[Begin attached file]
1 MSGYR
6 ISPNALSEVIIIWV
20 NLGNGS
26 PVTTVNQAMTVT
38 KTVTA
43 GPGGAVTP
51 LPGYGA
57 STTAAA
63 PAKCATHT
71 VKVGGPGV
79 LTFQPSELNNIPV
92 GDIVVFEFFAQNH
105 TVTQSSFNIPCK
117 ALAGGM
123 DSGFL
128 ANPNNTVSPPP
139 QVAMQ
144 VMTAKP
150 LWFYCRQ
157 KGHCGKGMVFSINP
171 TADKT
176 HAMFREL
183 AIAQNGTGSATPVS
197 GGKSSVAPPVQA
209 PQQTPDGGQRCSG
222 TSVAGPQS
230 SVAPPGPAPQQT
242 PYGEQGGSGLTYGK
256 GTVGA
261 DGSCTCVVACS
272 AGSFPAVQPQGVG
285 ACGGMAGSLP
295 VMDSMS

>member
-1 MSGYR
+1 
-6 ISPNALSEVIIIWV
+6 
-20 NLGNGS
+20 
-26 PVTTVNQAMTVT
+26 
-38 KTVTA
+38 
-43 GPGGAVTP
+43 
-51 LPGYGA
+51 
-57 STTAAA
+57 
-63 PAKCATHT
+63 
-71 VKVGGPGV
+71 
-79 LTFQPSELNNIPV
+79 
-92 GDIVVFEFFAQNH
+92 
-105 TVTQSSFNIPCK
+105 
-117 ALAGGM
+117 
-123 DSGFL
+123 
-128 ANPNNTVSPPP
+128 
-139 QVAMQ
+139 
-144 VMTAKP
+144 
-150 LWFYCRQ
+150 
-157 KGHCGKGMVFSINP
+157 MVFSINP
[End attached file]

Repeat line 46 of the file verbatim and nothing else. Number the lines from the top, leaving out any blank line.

+43 